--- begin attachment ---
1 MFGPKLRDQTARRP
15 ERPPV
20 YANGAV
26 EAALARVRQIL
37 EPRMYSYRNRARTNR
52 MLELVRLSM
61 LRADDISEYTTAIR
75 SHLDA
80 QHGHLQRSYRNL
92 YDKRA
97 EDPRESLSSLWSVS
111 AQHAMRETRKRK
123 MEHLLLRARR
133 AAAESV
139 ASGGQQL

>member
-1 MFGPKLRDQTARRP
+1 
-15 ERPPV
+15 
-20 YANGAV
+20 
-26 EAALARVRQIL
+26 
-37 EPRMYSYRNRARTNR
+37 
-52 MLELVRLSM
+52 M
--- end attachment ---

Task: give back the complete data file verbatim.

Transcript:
1 MFGPKLRDQTARRP
15 ERPPV
20 YANGAV
26 EAALARVRQIL
37 EPRMYSYRNRARTNR
52 MLELVRLSM
61 LRADDISEYTTAIR
75 SHLDA
80 QHGHLQRSYRNL
92 YDKRA
97 EDPRESLSSLWSVS
111 AQHAMRETRKRK
123 MEHLLLRARR
133 AAAESV
139 ASGGQQL

>member
-1 MFGPKLRDQTARRP
+1 
-15 ERPPV
+15 
-20 YANGAV
+20 
-26 EAALARVRQIL
+26 
-37 EPRMYSYRNRARTNR
+37 
-52 MLELVRLSM
+52 M